The correlation between US and European corporate bond spreads is historically very high. After a brief decoupling in March 2020—as the European Central Bank (ECB) accelerated a corporate bond purchase program that effectively capped European corporate spreads—US and European corporate bond spreads moved back into lockstep with each other and remained that way through 2021.
The tight correlation between the two asset classes broke down during the first half of 2022 as a confluence of factors pressured European spreads:
- The ECB announced that it would begin withdrawing accommodative policy and stop purchasing corporate bonds.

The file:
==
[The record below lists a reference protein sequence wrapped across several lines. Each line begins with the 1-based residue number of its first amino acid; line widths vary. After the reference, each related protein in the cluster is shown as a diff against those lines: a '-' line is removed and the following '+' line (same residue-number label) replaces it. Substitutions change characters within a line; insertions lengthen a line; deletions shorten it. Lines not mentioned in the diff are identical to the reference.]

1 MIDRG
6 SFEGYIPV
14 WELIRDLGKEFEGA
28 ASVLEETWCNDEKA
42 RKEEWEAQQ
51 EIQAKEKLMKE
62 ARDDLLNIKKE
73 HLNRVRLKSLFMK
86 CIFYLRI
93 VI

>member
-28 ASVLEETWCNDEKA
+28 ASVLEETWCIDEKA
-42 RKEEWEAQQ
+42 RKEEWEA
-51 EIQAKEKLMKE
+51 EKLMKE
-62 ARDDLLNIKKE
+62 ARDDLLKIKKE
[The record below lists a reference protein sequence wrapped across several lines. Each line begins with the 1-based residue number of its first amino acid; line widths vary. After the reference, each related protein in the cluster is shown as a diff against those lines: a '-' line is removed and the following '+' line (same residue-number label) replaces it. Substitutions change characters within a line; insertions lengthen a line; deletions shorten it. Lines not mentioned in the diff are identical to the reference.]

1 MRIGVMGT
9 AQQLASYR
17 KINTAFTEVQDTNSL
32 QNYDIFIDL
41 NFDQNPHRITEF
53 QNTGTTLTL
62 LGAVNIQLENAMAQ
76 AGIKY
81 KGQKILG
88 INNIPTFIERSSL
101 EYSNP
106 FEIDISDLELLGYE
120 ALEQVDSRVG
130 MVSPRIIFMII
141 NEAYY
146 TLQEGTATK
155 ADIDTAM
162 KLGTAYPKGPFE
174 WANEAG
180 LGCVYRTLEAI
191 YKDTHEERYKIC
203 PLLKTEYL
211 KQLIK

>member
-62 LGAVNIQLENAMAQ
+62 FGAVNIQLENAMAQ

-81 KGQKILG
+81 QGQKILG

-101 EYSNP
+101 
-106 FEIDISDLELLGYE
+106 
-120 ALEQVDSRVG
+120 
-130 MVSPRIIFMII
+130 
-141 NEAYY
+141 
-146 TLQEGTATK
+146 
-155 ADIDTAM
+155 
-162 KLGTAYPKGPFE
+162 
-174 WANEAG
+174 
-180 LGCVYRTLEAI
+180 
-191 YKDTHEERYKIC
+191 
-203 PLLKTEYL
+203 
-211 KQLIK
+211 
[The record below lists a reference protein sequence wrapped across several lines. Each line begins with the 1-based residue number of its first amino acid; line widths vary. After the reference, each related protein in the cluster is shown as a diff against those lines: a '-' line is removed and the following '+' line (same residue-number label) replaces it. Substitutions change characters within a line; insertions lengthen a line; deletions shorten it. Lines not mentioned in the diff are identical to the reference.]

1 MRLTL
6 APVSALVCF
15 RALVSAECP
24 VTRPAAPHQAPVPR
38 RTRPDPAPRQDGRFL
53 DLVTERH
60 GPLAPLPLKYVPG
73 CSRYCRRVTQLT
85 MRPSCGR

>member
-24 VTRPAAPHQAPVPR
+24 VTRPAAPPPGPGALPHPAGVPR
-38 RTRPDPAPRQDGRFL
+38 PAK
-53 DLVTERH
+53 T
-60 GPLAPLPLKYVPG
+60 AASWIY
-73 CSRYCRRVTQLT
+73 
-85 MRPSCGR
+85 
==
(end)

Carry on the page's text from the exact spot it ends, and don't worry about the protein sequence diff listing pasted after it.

- Russia invaded Ukraine.
- Worries of natural gas shortages in Europe next winter.
- Fears of a European recession sooner rather than later.
- Renewed EU fragmentation commentary.
We had expected a technical headwind from the withdrawal of ECB bond purchases, but the magnitude of the current differential in EUR/USD spreads has caught our attention. Though we remain quite concerned with the continent’s exposure to Russian-provided natural gas, along with inflationary and recessionary risks, current spread levels have us considering a shift in our thinking. Within our risk budget, we may potentially add to European credit ahead of USD credit in select industries and issuers.
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